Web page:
While black on black can be effective, I think it’s also worth mentioning that sometimes a dark grey could also work equally well, if not better. Don’t just use black for the sake of it. Take the time to think about whether it really compliments the shot or not.
5. Consider the lighting
Following on from the previous point, lighting is a key part of any image, but what works for one image may not necessarily work for anything else.
Don’t let yourself rely on particular lighting styles or formulas — the lighting should always be tailored to that particular subject. Harder, more sparkly light, for example, may work for a model with their makeup carefully done, but not for a natural portrait of an older lady, the same way a soft, angelic light may suit a young girl, but wouldn’t work for a business portrait.
Lighting on hands was another common problem that I saw throughout the show. When incorporating hands in the shot, the placement is often quite close to the face, which can result in them being too bright. As our eyes are naturally drawn to the brightest or highest contrast part of an image, it’s important to carefully control the light throughout your image.
6. Think about the narrative and purpose
Photography, as a visual medium, should always be able to tell a story as a stand-alone image, without supporting text or explanations.
This is why the narrative and purpose of the image is so important. Think about what you are trying to say with the image — is it clear?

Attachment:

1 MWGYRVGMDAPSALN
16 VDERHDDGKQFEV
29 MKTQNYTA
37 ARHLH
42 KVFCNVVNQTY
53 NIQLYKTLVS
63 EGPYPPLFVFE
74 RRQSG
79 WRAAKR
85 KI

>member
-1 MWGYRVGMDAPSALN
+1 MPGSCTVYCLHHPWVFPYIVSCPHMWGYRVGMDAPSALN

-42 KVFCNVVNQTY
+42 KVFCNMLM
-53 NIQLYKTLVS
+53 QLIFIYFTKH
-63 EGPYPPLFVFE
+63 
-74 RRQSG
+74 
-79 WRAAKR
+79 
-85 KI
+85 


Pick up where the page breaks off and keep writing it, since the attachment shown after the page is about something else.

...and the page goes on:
The image below is a great example of how to cleverly (and subtly) incorporate meaningful props, without distracting from the subject. The small piano tells us a little bit more about the subject, without being too obvious. This, coupled with his outfit, results in a well-executed portrait.
7. Guide the viewer’s eye
If an image is able to hold the viewer’s attention, we can consider it successful. However, this isn’t always easy to do, especially when we’re bombarded with thousands of images every day. To do this, we can use simple techniques such as composition, framing and even lighting.
The post-production stage often seems to be a bit of a balancing act for many photographers, with many struggling to know when is too much, or when is too little.
Don’t be afraid to make subtle tweaks and changes, especially when it comes to smoothing shapes (as I demonstrated on a couple of the images), reducing bright highlights or removing temporary blemishes. Just these small changes can make quite a difference.
On the other hand, try not to take your retouching too far either. The most common instance where I see this is in skin retouching, where the end result often looks textureless and plastic-like. We have several great skin retouching classes that demonstrate simple and effective methods that you can use for perfect skin retouching in our Post-production section.
To learn more about portrait photography, make sure to watch part 1 and part 2 of this critique, which are now available on replay. I cover each of these concepts in more detail and explain what makes a good portrait photo and exactly how to avoid these common mistakes. You’ll also find a number of creative lighting examples using one, two, three or four lights in our Portrait section.
To learn more about portrait photography, make sure to take a look at some of our additional portrait photography classes, which you can find here. These classes cover everything you need to know to help you take stunning portrait shots.